WOU in the news: WOU Public Safety Gets New Badges

MONMOUTH — Campbell Hall and Mount Hood will soon grace the shoulders of public safety officers at Western Oregon University, thanks to a new badge designed by senior Jeff Collet.

“The problem that was presented was how can we describe the region and the campus in a simple way,” said Collet, a visual communication design student. “Campbell Hall, being the oldest building in public education this side of the country, was a fine representation of that. Mount Hood is symbolic of Oregon, and then it was suggested that the American flag be included. I love the way it turned out.”

Collet described the process of designing a new patch for public safety at an unveiling on June 9.

Currently, WOU public safety officers wear two different badges, one for the Oregon University System and one for WOU. But with the Oregon University System being dissolved July 1, and Western having its own governance board, it was time to take a look at a complete redesign, said Rebecca Chiles, public safety director.

It’s the first time the Public Safety Department has had a new patch since 1997, said Officer Trever Jackson.

“We were able to get more specific to the university and use the university’s colors with the red, which is fairly uncommon to have a lot of red on the patch,” Jackson noted. “I’m real happy about it. It’s really exciting.”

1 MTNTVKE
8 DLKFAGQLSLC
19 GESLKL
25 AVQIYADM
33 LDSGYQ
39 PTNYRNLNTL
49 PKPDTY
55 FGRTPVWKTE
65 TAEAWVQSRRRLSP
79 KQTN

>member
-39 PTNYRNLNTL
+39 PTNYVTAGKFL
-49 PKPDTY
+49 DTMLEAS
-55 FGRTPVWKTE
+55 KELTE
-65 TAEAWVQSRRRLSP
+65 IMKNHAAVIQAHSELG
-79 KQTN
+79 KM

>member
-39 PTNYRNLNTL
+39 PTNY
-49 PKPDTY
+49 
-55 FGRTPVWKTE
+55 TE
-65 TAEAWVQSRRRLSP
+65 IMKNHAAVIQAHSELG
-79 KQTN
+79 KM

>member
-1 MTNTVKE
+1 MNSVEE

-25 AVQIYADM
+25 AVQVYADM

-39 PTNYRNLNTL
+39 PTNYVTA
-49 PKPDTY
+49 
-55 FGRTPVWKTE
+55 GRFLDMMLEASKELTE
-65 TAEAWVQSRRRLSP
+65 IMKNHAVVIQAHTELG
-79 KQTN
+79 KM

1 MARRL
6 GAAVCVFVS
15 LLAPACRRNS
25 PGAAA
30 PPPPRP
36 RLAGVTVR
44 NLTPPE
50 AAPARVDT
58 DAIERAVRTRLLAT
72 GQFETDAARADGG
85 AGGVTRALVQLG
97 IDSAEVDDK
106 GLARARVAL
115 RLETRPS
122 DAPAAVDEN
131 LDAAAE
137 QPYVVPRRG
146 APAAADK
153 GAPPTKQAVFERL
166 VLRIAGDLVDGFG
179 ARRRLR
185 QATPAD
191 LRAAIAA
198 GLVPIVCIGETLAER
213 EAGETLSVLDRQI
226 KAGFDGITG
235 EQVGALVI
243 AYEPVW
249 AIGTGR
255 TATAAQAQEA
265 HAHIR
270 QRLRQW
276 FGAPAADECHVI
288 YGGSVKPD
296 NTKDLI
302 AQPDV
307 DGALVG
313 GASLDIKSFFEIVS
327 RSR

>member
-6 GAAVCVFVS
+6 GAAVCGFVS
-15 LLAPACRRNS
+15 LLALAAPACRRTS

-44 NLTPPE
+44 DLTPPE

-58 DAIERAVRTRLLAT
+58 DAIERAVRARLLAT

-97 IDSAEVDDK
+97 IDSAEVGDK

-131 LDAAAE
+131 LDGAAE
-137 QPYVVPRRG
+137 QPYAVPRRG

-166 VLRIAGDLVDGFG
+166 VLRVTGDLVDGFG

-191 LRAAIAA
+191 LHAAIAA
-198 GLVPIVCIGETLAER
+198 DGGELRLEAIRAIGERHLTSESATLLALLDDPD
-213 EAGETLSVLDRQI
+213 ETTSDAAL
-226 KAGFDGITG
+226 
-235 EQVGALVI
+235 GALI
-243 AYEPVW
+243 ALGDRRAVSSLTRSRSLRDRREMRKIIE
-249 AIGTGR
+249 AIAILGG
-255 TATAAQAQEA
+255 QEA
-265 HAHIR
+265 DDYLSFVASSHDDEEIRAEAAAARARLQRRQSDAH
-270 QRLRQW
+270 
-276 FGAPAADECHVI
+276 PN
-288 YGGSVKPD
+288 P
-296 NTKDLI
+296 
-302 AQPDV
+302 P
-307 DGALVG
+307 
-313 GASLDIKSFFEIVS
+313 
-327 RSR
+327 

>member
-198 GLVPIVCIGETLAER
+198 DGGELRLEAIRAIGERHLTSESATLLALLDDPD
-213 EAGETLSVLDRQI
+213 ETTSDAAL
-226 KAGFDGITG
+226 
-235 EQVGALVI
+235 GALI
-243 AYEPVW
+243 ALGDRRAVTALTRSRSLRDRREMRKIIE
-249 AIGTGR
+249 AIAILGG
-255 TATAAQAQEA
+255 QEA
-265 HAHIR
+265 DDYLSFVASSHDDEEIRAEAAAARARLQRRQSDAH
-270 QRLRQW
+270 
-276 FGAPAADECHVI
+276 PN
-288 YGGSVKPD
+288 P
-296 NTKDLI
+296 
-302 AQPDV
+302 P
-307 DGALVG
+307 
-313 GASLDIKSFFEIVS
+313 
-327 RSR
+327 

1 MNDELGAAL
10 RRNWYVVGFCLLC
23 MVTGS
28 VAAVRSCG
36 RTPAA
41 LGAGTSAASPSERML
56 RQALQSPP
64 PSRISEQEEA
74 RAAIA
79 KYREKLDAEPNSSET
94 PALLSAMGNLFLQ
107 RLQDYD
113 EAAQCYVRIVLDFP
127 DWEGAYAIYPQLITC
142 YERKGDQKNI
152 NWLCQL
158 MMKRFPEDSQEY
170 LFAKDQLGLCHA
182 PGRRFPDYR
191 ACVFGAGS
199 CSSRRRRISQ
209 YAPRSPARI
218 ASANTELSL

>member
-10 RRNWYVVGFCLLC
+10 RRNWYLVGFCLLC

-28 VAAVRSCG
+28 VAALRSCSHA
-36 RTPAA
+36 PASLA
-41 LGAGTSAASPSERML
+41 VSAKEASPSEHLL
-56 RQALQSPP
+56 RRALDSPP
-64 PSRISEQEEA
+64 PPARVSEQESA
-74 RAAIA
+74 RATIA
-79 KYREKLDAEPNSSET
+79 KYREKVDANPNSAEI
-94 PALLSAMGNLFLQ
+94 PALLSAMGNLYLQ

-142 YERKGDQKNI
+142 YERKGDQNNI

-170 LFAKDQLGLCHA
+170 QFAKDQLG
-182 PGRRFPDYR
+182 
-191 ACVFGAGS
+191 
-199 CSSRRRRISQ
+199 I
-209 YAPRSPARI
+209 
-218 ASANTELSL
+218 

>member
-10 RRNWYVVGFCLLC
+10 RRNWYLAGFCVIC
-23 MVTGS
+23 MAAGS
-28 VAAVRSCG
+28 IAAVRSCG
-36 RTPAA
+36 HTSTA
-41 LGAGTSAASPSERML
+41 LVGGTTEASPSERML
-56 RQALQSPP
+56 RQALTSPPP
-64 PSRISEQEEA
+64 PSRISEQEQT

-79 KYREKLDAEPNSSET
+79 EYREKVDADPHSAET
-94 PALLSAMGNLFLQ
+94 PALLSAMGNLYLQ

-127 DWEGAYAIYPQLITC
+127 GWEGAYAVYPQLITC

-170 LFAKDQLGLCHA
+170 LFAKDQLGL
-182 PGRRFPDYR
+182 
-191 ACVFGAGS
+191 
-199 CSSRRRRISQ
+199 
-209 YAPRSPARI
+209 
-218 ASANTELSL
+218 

New badge for WOU safety officers reflects campus and state.
New badge for WOU safety officers reflects campus and state.

Six students in Jen Bracy’s visual communication design classes submitted designs, but Collet’s was chosen — a testament to his hard work and vision, Bracy said.

“All the other students were … further along in their coursework,” she said.

Collet said he tried to keep his design simple enough that details would not be lost in embroidery.

“It was chosen because they liked the direction I was going in, but it definitely needed an overhaul,” he said. “So I went back to the drawing board and took what I had done and their suggestions and made something that everyone enjoyed.”

One thing that needed to be rethought was the shape.

“The shape of the patch was, originally, it looked like a W for Western, but that was a little too custom for embroidery shops,” Collet said.

The W is still implied in the new patch, he noted, with sloping edges along the side.

The patch is the first big project Collet has done. Though he is a senior next year, he has only started in the visual communication design courses, having taken only 100 and 200 lower-division courses.

He came to Western after serving in the military as a combat photographer and videographer. After starting out majoring in chemistry and mathematics, he decided his passion lay in the arts.

“I looked at the programs that Western had that would strengthen my skills in photography and video, and I thought that pursing graphic design would only benefit me becoming a more well-rounded multimedia artist,” Collet said.

Chiles said she would make sure he got one of the badges, once they were made, to add to his portfolio.

“It’s pretty cool to be a part of Western history now, having that impact, that’s all I got to say,” Collet said.

Polk County Itemizer-Observer 
by Emily Mentzer

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